The MCM-22 catalysts may be regenerated after catalytic use in the cumene, ethylbenzene and other aromatics production processes by conventional air oxidation techniques similar to those used with other zeolite catalysts.
Intermediate Pore Size Zeolite
As noted above, it may be desirable to carry out a second alkylation step using different conditions in order to react the lighter portion of the olefin feed, predominantly ethylene, with additional aromatic feed. In this case, the reaction is preferably carried out in the vapor phase under higher temperature conditions using an different molecular sieve catalyst containing an intermediate pore size zeolite such as ZSM-5 which is more active for ethylene/aromatic alkylation. This family of zeolites is characterized by an effective pore size of generally less than about 0.7 nm, and/or pore windows in a crystal structure formed by 10-membered rings. The designation “intermediate pore size” means that the zeolites in question generally exhibit an effective pore aperture in the range of about 0.5 to 0.65 nm when the molecular sieve is in the H-form. The effective pore size of zeolites can be measured using standard adsorption techniques and compounds of known minimum kinetic diameters. See Breck, Zeolite Molecular Sieves, 1974 (especially Chapter 8), and Anderson et al, J. Catalysis 58,114 (1979).
The medium or intermediate pore zeolites are represented by zeolites having the structure of ZSM-5, ZSM-11, ZSM-23, ZSM-35, ZSM-48 and TMA (tetramethylammonium) offretite. Of these, ZSM-5 and ZSM-11 are preferred for functional reasons while ZSM-5 is preferred as being the one most readily available on a commercial scale from many suppliers.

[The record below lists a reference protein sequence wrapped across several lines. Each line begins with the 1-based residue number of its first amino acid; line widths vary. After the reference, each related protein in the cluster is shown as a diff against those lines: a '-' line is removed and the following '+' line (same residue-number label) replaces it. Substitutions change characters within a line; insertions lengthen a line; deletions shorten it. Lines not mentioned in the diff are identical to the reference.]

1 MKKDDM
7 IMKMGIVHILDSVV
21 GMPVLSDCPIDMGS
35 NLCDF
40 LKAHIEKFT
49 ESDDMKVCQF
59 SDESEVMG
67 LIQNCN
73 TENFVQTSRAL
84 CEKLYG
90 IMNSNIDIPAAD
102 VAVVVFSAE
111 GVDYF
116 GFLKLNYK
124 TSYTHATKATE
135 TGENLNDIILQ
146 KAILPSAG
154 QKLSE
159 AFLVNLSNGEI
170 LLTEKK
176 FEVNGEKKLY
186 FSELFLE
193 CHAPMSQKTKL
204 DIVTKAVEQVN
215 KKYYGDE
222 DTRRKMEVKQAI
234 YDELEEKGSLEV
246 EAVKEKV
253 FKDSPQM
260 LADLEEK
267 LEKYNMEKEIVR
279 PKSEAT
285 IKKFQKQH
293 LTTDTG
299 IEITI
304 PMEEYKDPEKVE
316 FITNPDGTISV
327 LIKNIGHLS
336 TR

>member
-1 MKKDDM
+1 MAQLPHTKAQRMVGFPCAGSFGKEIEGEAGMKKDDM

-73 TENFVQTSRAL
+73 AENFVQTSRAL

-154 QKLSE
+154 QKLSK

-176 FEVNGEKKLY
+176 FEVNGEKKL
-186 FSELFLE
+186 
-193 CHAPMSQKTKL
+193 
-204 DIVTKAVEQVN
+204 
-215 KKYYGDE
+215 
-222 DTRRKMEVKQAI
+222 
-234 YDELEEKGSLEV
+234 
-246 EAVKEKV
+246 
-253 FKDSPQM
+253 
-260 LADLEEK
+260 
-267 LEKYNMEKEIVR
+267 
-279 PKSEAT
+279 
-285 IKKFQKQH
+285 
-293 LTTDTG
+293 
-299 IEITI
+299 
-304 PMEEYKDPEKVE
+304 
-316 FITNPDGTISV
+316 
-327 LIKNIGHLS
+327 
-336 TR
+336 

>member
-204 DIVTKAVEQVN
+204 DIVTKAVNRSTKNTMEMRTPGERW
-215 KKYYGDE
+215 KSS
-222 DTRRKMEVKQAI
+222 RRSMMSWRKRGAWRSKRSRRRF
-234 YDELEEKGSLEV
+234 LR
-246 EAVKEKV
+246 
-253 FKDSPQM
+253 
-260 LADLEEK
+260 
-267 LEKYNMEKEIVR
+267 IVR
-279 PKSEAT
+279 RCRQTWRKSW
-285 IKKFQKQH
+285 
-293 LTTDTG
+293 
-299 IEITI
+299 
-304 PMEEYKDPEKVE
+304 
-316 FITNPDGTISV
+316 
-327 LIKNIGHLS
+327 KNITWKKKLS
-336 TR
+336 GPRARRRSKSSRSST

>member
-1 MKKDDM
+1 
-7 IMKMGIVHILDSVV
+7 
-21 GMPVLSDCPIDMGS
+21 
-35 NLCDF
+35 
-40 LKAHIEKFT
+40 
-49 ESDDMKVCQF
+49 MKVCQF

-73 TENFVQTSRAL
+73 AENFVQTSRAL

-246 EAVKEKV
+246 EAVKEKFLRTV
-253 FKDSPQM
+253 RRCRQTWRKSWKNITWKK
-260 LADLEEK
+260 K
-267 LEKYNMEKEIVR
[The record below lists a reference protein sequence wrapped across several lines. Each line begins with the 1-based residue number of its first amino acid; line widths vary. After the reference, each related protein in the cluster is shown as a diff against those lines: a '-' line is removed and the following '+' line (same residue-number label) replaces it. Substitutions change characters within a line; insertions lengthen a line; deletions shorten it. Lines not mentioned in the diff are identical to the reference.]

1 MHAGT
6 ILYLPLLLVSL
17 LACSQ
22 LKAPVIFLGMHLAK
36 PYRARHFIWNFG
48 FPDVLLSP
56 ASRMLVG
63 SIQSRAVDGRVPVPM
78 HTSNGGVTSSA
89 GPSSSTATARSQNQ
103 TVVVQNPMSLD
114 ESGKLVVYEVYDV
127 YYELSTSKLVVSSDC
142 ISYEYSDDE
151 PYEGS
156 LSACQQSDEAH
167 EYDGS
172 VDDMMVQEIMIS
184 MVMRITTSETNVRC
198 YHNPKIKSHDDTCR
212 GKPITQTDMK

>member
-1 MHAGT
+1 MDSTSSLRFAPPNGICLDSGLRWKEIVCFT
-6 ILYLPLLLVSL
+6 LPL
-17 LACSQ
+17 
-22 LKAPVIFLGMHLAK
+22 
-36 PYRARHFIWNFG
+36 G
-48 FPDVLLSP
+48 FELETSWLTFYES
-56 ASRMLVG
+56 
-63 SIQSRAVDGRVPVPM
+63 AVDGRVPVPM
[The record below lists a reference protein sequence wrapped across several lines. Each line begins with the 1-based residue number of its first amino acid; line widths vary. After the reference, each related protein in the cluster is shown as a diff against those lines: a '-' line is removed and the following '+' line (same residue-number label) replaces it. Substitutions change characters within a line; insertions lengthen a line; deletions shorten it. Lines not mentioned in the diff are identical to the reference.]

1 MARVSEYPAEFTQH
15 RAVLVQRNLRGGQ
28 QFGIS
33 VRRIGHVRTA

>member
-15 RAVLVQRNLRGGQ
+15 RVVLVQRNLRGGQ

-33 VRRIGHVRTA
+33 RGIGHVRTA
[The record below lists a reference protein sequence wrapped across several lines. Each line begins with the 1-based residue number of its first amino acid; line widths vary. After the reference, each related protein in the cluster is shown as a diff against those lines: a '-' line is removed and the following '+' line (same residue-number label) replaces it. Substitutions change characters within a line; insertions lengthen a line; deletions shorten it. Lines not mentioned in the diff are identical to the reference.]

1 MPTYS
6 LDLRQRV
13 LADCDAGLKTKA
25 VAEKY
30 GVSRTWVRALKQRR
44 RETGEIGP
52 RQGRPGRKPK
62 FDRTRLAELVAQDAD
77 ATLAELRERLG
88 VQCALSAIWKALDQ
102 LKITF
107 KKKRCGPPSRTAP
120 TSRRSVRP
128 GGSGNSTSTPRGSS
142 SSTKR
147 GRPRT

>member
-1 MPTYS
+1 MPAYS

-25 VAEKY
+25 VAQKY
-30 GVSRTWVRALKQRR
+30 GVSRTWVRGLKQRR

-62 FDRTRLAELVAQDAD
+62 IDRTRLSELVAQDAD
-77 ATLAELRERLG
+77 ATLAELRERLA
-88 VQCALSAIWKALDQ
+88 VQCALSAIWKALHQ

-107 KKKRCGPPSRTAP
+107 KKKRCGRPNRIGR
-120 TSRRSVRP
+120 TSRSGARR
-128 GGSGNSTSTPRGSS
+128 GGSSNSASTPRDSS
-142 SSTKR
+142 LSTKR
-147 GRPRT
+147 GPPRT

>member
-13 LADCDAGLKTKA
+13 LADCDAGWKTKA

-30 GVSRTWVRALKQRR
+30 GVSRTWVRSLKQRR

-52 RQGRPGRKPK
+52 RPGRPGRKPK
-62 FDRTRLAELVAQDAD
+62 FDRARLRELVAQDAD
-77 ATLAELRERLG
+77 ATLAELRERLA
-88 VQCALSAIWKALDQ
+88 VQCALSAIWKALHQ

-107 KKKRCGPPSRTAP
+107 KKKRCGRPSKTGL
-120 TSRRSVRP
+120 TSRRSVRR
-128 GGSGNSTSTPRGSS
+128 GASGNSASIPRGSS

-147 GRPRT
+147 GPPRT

The activity of the two zeolitic component of the catalyst or catalysts used in the present process is significant. The acid activity of zeolite catalysts is conveniently defined by the alpha scale described in J. Catalysis, Vol. VI, pp. 278-287 (1966). In this text, the zeolite catalyst is contacted with hexane under conditions presecribed in the publication, and the amount of hexane which is cracked is measured. From this measurement is computed an “alpha” value which characterizes the catalyst for its cracking activity for hexane. This alpha value is used to define the activity level for the zeolites. For the purposes of this process, the catalyst should have an alpha value greater than about 1.0; if it has an alpha value no greater than about 0.5, will be considered to have substantially no activity for cracking hexane. The alpha value of the intermediate pore size zeolite of the ZSM-5 type preferentially used for the ethylene/aromatic reaction is preferably at least 10 or more, for example, from 50 to 100 or even higher. The alpha value of the MWW zeolite preferably used in the liquid phase reaction is less critical although values of at least 1 are required for perceptible activity higher values over 10 are preferred.